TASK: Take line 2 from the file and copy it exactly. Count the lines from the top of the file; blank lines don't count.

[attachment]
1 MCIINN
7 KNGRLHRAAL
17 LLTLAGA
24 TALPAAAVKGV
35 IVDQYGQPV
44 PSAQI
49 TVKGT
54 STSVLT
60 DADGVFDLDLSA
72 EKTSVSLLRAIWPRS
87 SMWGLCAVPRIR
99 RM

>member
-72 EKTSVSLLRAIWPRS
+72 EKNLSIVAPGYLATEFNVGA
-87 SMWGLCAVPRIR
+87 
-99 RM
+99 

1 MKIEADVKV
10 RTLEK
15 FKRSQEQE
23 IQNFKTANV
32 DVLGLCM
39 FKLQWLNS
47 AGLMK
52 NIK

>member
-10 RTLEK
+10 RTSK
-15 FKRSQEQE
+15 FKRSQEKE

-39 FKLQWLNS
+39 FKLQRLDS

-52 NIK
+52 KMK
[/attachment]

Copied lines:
7 KNGRLHRAAL